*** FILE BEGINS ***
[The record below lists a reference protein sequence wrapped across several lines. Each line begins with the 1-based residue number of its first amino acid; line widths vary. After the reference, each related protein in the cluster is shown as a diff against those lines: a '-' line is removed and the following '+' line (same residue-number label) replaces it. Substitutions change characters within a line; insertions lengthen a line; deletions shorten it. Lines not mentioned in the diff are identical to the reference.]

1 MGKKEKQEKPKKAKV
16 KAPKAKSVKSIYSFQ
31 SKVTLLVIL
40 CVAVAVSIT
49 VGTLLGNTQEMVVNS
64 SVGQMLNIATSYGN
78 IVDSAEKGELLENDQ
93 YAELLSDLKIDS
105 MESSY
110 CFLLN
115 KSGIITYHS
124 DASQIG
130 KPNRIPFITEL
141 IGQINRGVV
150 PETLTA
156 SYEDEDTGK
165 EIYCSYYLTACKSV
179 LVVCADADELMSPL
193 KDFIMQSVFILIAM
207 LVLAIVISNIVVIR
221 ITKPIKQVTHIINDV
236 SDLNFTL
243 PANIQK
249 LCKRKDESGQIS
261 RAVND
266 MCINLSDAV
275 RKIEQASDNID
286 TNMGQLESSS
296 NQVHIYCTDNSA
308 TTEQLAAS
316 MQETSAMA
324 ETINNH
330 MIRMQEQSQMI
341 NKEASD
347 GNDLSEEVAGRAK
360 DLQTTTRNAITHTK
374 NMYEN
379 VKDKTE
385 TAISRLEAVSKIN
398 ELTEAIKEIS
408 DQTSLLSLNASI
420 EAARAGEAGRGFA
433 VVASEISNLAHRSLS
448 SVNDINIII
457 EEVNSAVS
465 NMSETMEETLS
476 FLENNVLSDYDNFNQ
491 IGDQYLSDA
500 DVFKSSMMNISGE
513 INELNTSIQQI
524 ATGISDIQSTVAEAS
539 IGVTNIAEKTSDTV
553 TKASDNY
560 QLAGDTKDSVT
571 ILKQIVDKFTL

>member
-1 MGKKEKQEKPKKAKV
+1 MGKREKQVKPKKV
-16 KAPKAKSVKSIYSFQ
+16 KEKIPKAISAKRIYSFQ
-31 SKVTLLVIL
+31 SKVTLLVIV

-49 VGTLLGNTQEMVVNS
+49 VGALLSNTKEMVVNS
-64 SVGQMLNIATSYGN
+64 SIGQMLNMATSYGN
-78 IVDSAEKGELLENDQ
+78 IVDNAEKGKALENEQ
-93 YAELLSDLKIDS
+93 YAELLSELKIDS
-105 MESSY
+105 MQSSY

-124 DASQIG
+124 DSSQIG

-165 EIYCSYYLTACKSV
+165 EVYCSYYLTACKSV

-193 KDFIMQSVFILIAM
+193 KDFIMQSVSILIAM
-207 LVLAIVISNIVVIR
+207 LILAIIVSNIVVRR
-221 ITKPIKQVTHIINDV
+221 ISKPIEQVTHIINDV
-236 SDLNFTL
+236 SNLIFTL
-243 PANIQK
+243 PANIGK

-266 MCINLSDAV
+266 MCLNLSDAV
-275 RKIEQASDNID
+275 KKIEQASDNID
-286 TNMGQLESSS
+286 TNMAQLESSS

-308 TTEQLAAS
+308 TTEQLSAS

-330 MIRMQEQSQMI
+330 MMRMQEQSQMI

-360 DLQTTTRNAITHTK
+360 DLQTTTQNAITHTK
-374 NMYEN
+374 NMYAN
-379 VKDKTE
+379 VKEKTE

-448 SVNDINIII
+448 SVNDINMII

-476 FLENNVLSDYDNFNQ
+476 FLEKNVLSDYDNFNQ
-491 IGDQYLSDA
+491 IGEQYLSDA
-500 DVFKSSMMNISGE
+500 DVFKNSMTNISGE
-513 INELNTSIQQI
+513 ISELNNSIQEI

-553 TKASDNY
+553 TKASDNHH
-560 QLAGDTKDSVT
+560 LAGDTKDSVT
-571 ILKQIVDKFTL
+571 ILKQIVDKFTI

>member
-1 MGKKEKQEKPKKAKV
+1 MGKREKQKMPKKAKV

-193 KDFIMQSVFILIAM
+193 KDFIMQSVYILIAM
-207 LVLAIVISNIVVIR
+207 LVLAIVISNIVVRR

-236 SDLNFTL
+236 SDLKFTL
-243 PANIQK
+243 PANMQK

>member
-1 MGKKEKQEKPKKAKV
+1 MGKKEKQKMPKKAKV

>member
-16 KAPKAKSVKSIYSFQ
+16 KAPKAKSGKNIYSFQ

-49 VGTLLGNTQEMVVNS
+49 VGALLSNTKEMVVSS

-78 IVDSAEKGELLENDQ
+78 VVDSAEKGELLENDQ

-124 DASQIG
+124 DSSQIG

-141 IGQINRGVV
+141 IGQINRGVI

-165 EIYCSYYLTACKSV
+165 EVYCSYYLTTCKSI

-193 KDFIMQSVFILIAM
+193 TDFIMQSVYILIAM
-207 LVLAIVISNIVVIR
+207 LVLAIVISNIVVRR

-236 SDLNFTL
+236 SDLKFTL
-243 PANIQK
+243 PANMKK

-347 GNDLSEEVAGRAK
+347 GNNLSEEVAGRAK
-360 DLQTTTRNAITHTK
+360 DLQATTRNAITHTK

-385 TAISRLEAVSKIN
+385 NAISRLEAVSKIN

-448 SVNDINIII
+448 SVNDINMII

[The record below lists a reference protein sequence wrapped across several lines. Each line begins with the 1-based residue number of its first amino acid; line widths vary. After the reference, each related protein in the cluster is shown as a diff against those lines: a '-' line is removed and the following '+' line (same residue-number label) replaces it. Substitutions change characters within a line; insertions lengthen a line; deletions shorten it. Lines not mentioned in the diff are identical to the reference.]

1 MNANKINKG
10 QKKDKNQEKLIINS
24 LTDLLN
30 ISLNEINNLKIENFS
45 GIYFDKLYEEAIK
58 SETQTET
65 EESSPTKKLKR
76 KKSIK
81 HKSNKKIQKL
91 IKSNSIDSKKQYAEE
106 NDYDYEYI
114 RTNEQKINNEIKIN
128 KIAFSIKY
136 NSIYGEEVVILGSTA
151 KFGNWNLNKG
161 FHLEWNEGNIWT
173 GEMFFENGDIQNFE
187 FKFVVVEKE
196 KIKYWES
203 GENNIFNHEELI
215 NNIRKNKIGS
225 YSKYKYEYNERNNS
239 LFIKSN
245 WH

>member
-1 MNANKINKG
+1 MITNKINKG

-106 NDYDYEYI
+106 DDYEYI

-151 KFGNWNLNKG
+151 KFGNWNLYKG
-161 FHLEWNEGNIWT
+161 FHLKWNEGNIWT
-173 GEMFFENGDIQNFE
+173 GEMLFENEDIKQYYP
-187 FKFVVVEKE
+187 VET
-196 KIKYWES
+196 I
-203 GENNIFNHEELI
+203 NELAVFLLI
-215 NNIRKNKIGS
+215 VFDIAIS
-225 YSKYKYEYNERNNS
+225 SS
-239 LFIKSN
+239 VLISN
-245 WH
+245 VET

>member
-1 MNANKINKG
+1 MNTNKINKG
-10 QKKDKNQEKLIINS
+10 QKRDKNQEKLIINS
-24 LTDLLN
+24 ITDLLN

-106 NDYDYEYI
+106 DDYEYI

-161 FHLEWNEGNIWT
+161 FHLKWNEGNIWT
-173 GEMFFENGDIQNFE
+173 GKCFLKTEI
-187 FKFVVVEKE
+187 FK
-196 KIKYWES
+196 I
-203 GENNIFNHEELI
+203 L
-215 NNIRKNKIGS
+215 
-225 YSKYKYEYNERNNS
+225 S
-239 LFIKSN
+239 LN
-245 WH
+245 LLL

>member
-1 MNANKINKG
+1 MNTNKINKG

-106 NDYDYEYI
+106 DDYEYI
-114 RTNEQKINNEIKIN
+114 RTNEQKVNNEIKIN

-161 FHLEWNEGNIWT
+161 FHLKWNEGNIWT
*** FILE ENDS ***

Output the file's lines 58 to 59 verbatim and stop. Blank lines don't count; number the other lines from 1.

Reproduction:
-1 MGKKEKQEKPKKAKV
+1 MGKREKQVKPKKV